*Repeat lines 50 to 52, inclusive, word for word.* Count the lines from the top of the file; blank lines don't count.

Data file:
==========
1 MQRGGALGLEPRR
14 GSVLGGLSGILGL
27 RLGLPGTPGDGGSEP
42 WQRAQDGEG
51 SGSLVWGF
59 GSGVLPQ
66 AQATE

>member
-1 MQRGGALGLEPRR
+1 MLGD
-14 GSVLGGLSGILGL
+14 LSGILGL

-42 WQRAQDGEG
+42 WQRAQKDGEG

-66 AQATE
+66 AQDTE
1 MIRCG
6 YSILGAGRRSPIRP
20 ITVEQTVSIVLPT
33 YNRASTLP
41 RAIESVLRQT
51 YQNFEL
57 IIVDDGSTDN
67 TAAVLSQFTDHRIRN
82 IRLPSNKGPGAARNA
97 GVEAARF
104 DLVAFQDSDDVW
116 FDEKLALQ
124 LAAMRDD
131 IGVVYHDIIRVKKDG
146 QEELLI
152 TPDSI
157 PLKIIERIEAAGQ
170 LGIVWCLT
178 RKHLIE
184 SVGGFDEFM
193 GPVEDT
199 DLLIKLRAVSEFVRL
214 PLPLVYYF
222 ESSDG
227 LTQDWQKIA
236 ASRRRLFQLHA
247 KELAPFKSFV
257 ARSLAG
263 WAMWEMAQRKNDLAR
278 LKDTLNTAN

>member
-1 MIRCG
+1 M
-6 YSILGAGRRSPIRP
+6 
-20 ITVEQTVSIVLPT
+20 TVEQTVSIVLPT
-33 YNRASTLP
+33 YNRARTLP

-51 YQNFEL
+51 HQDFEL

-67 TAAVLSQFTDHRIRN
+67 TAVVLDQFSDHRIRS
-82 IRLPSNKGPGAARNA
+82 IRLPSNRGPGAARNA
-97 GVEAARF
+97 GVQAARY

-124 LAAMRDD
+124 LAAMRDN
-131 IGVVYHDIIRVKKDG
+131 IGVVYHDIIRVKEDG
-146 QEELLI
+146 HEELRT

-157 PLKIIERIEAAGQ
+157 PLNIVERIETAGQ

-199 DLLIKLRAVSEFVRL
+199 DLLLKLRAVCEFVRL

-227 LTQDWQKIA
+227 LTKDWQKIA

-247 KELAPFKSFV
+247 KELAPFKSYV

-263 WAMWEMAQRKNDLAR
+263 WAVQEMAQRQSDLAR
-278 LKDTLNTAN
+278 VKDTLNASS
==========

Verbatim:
-6 YSILGAGRRSPIRP
+6 
-20 ITVEQTVSIVLPT